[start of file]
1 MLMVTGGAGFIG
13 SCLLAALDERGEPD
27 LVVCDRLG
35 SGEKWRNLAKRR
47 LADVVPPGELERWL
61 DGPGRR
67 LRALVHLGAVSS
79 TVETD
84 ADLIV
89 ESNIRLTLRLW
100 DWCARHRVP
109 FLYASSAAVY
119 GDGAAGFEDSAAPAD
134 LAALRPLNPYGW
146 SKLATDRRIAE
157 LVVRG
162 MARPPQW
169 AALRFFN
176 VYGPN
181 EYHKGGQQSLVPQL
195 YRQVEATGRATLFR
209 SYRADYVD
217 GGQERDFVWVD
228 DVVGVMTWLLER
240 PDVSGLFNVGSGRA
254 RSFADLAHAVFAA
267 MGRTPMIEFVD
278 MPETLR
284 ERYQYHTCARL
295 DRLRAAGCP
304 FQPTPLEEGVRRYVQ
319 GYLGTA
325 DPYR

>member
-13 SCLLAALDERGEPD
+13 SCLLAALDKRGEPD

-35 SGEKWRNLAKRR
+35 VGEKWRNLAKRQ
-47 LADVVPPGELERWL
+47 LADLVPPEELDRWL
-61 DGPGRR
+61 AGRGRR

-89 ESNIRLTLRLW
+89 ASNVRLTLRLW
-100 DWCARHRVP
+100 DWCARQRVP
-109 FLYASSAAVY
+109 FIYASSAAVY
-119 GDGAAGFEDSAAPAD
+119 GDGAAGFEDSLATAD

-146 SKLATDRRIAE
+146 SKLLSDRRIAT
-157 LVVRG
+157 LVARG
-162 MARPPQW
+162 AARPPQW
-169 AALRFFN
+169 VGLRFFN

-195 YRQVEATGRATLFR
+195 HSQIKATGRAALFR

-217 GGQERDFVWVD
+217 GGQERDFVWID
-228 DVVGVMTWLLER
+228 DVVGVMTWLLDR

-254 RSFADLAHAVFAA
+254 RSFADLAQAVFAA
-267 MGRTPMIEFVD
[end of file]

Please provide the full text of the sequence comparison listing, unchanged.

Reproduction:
1 MLMVTGGAGFIG
13 SCLLAALDERGEPD
27 LVVCDRLG
35 SGEKWRNLAKRR
47 LADVVPPGELERWL
61 DGPGRR
67 LRALVHLGAVSS
79 TVETD
84 ADLIV
89 ESNIRLTLRLW
100 DWCARHRVP
109 FLYASSAAVY
119 GDGAAGFEDSAAPAD
134 LAALRPLNPYGW
146 SKLATDRRIAE
157 LVVRG
162 MARPPQW
169 AALRFFN
176 VYGPN
181 EYHKGGQQSLVPQL
195 YRQVEATGRATLFR
209 SYRADYVD
217 GGQERDFVWVD
228 DVVGVMTWLLER
240 PDVSGLFNVGSGRA
254 RSFADLAHAVFAA
267 MGRTPMIEFVD
278 MPETLR
284 ERYQYHTCARL
295 DRLRAAGCP
304 FQPTPLEEGVRRYVQ
319 GYLGTA
325 DPYR

>member
-13 SCLLAALDERGEPD
+13 SCLLAALDKRGEPD

-35 SGEKWRNLAKRR
+35 VGEKWRNLAKRQ
-47 LADVVPPGELERWL
+47 LADLVPPEELDRWL
-61 DGPGRR
+61 AGRGRR

-89 ESNIRLTLRLW
+89 ASNVRLTLRLW
-100 DWCARHRVP
+100 DWCARQRVP
-109 FLYASSAAVY
+109 FIYASSAAVY
-119 GDGAAGFEDSAAPAD
+119 GDGAAGFEDSLATAD

-146 SKLATDRRIAE
+146 SKLLSDRRIAT
-157 LVVRG
+157 LVARG
-162 MARPPQW
+162 AARPPQW
-169 AALRFFN
+169 VGLRFFN

-195 YRQVEATGRATLFR
+195 HSQIKATGRAALFR

-217 GGQERDFVWVD
+217 GGQERDFVWID
-228 DVVGVMTWLLER
+228 DVVGVMTWLLDR

-254 RSFADLAHAVFAA
+254 RSFADLAQAVFAA
-267 MGRTPMIEFVD